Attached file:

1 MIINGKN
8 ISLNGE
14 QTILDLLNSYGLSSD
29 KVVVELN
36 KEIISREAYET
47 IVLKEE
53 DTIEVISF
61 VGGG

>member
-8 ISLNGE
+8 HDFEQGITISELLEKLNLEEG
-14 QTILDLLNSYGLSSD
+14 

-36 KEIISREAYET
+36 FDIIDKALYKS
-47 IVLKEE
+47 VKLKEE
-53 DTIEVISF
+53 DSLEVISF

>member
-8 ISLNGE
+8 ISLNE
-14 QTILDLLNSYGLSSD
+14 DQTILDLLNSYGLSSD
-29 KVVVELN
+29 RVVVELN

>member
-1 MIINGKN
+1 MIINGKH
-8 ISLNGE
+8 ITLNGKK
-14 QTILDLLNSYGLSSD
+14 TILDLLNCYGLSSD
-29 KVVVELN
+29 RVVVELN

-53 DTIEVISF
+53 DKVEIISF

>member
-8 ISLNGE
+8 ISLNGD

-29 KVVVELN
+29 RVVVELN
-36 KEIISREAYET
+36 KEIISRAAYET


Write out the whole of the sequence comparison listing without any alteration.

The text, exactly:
1 MIINGKN
8 ISLNGE
14 QTILDLLNSYGLSSD
29 KVVVELN
36 KEIISREAYET
47 IVLKEE
53 DTIEVISF
61 VGGG

>member
-8 ISLNGE
+8 HDFEQGITISELLEKLNLEEG
-14 QTILDLLNSYGLSSD
+14 

-36 KEIISREAYET
+36 FDIIDKALYKS
-47 IVLKEE
+47 VKLKEE
-53 DTIEVISF
+53 DSLEVISF

>member
-8 ISLNGE
+8 ISLNE
-14 QTILDLLNSYGLSSD
+14 DQTILDLLNSYGLSSD
-29 KVVVELN
+29 RVVVELN

>member
-1 MIINGKN
+1 MIINGKH
-8 ISLNGE
+8 ITLNGKK
-14 QTILDLLNSYGLSSD
+14 TILDLLNCYGLSSD
-29 KVVVELN
+29 RVVVELN

-53 DTIEVISF
+53 DKVEIISF

>member
-8 ISLNGE
+8 ISLNGD

-29 KVVVELN
+29 RVVVELN
-36 KEIISREAYET
+36 KEIISRAAYET